What You’ll Like:
- Story moves at a fast pace
- Cute, comedic moments with main protagonist cast
- Lots of visual eye candy throughout
- Who coulda thought the wicked witch had once been hot?
What You May Not:
- Too many contrived and lazy story elements
- Laughably outdated CGI effects
- The wicked witch is horribly miscast
- Never tries to come anywhere near the magic and charm of the original Oz
What You’ll Remember:
- The clever character conclusions giving way to the 1939 classic
Back in the 1930s Walt Disney had missed his shot at being the mind behind the silver screen adaptation of the land of Oz, based on the original Oz novels. Afterwards, it seems fate just did not have his way in mind as a small screen live play project based on the novel “The Rainbow of Oz” had still fallen through, putting it on the sidelines in lieu of many of his well-known classics such as Snow White and Babes in Toyland. Sadly, even after his death his vision was never imagined, instead taking the Disney company over 40 years later to finally give us the 2013 prequel to the 1939 classic. While the property of Oz is fair game to anyone brave enough to take on a new feature, it perhaps took decades before anything was attempted due to the belief that any studio looking to remake the original may result in a pitch fork mob of fans burning them down and out of business. Hence, taking the origin story of not only the Wizard, but also our well-known sister sibling villains, which had great potential to become a modern classic, instead failing to ultimately do so in exchange for avoiding storytelling risks to ensure immediate profit with an overall cute and entertaining, but fairly predictable and standard story arc presentation.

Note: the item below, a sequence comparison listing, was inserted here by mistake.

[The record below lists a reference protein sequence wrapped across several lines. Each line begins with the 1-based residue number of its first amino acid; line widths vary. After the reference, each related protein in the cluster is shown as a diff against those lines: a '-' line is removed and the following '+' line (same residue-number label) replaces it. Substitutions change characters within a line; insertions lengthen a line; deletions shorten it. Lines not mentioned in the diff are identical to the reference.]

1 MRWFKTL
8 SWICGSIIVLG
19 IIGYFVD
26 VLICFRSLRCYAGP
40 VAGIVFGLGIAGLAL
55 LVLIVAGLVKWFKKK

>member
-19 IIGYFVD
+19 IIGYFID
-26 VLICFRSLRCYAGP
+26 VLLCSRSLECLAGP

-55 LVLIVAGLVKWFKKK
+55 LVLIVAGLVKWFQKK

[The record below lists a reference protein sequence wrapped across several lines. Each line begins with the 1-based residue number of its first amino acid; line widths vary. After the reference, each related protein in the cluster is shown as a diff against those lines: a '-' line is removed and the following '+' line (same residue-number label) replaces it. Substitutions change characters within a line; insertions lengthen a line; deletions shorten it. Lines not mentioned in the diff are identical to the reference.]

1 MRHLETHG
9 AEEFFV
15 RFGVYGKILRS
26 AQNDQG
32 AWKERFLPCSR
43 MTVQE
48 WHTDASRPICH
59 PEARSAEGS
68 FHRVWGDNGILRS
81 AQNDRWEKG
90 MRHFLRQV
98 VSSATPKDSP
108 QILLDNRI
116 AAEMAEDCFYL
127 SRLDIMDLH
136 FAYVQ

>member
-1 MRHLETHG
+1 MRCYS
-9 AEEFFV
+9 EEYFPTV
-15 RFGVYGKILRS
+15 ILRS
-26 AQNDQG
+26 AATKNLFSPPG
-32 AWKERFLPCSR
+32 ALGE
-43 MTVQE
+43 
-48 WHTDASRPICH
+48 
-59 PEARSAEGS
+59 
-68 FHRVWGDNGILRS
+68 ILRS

Great and Powerful stars James Franco as Oz (his name) as a deceitful and selfish carnival fair magician in the rural lands of 1905 Kansas who dreams of one day becoming a great inventor and creator to live in humankind’s memories forever. As the pompous wizard, James does put on a good performance throughout, staying convincing as such, giving the audience a good amount of laughs during his slick fibs and philandering of anything looking pretty in a dress, yet still with a deeply embedded heart of gold. As the film begins in a cute and creative black and white standard definition format, we witness him at a fair manipulating a gullible audience for which he is caught. Due to his womanizing ways he angers a local circus freak of a strong man who chases him into a hot air balloon, accidentally running himself into a wild twister, magically whisking him to the wonderful land of Oz. After a few chuckles of just how blatantly computer generated everything looks, we see Oz quickly meet up with Theodora, a conservatively dressed beautiful young witch played by Mina Kunis, whose performance during her more aggressive scenes will continuously take you away from the movie granted how kiddish and whiny she tends to come across. Too quickly, before ever really getting to know either character, we are forced a love story between the two, which leads to one of the most blatant problems with Great and Powerful, that which being of a story that may garner interest due to always being fast paced, but takes too little time to really investigate any characterization route that could lead to any sort of real depth for any person involved.